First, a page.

You may not have given it much thought before, but roofs are generally made out of one of two materials – either timber or steel. If you were designing a roof for a building you would choose one of those materials, whereas you might choose from a whole range of different construction materials when building other parts of a house.
Historically of course timber was always the structural material of choice, being used for both frame and roof construction for thousands of years, with timber roof trusses having been used in construction since at least the Middle Ages. In fact, you may be surprised to learn that a recent archaeological dig in 2016 showed that a so-called 4,500-year-old “Superhenge” near to the famous landmark Stonehenge was in fact made out of timber posts rather than out of stone. It had previously been believed that a massive stone circle made up of nearly 100 standing stones had been built in Wiltshire, but excavations instead found large pits that once held large timber posts. It is now believed that the “Superhenge” was in fact a large timber circle which may have been made up of as many as 200 timber posts, and that therefore it was a “Timberhenge” rather than a “Stonehenge”.
It might be even more of a surprise when we say that timber trusses are in fact increasing in popularity rather than decreasing, just as timber is becoming increasingly fashionable again as a building material for a wide range of other purposes such as cladding, decking and even roof shingles. You might think that new and better materials had been invented by now that would have replaced timber, but that is not the case, as nothing quite yet matches timber’s structural and thermal performance, cost and appeal. Whilst the manufacturing methods and technology used to create roof trusses might have changed over the centuries, the basic principles behind using timber have not, and the reasons that make timber so great for making roofs with are the same reasons that make it so great to use for other products that also need to perform structurally. Timber has stood the test of time, and in this article, we explain why.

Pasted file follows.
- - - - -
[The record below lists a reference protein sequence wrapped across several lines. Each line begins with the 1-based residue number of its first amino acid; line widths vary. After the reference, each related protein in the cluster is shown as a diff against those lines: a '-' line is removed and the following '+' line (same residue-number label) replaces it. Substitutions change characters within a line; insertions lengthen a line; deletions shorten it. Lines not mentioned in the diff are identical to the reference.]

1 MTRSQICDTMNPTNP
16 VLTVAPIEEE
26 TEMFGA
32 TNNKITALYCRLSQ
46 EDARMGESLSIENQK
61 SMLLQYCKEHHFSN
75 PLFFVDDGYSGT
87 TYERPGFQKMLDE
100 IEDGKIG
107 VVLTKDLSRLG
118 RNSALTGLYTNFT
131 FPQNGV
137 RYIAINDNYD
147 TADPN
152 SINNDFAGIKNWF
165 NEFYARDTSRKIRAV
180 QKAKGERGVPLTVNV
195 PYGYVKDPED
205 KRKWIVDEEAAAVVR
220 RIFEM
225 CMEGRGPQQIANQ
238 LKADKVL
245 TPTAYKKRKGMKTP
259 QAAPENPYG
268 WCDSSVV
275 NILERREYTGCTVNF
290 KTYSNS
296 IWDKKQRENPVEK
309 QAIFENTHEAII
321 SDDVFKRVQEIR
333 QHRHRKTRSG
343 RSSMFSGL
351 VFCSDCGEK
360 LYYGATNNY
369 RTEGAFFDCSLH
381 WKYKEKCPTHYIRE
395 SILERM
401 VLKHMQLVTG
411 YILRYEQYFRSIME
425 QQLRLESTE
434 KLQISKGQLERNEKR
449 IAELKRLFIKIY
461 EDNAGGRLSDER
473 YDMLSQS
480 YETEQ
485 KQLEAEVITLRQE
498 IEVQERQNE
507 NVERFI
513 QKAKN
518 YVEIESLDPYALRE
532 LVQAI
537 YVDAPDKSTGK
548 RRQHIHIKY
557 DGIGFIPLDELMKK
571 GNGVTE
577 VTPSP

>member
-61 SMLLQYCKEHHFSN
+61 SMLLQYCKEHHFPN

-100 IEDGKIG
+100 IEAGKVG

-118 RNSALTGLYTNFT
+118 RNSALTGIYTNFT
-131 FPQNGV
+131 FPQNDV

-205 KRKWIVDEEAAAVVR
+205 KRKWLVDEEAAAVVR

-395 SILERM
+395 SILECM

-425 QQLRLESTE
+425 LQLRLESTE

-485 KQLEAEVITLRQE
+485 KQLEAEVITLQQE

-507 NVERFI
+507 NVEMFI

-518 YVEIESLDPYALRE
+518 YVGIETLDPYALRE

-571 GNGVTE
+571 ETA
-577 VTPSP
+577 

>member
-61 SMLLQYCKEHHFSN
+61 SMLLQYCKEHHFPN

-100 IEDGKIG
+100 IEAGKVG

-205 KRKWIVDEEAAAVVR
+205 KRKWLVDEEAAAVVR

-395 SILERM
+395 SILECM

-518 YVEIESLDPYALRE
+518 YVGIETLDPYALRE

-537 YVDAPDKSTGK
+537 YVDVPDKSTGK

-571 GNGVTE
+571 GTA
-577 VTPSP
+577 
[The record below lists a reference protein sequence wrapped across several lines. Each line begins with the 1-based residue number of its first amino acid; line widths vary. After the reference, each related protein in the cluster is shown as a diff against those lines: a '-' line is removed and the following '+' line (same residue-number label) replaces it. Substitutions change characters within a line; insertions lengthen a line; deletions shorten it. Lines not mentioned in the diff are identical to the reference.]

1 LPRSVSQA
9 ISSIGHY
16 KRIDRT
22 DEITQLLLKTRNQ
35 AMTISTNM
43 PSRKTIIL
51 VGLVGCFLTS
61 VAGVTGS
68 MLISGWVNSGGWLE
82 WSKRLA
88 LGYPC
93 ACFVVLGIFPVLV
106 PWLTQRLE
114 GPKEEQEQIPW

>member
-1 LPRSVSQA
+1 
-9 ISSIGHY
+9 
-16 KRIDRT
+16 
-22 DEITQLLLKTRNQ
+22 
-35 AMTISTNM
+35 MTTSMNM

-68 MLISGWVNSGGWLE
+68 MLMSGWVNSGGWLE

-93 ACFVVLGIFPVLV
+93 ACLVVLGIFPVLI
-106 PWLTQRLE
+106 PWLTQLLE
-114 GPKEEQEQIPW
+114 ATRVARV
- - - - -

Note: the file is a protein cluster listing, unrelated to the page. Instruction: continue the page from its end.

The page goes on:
Strength and durability
There are huge benefits to using timber, the first of which is that it is incredibly strong. Timber is made of strands of fibre that can withstand a lot of pressure, which makes it ideal for distributing the weight of the roof away from the walls of the building. This also makes it ideal for footbridges, decking, flooring and anything else where a strong and durable material is required.
Just because wood is strong, that does not mean that it is heavy. It is in fact very light, which is the ideal combination as it can be used to hold the weight of the roof whilst putting the minimum amount of weight possible on to the building itself. Therefore, the strength to weight ratio of timber is phenomenal, and perfect for roof construction.
Flexibility and versatility
Timber is an extremely versatile construction material that can easily be used in conjunction with many other building materials, and for many different types of building. Timber can be easily changed to fit a specific building project, and there are many different types available, meaning that you can find the best type of timber for your specific project. Timber is definitely not a “one size fits all” product, which makes it ideal for so many different uses!
Timber is the only renewable construction material. Think about it – when we use a tree to create timber, we can grow more trees to replace it, whereas there is a finite amount of iron and carbon in the Earth that is used to make steel. Using timber for roofs is therefore better for the environment and better for our long-term ability to be able to continue building roofs for houses, as it should always be readily available if we look after our trees correctly.